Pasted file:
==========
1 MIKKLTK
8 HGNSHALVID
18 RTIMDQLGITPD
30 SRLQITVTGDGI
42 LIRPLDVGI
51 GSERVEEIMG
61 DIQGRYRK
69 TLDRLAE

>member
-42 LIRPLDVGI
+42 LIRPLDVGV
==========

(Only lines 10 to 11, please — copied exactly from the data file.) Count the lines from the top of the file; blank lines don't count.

-42 LIRPLDVGI
+42 LIRPLDVGV